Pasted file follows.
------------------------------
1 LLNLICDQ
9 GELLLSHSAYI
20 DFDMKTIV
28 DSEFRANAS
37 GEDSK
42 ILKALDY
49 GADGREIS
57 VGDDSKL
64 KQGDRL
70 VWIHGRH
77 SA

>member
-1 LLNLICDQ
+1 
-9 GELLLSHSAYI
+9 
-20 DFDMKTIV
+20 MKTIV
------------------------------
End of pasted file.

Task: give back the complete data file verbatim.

1 LLNLICDQ
9 GELLLSHSAYI
20 DFDMKTIV
28 DSEFRANAS
37 GEDSK
42 ILKALDY
49 GADGREIS
57 VGDDSKL
64 KQGDRL
70 VWIHGRH
77 SA

>member
-1 LLNLICDQ
+1 
-9 GELLLSHSAYI
+9 
-20 DFDMKTIV
+20 MKTIV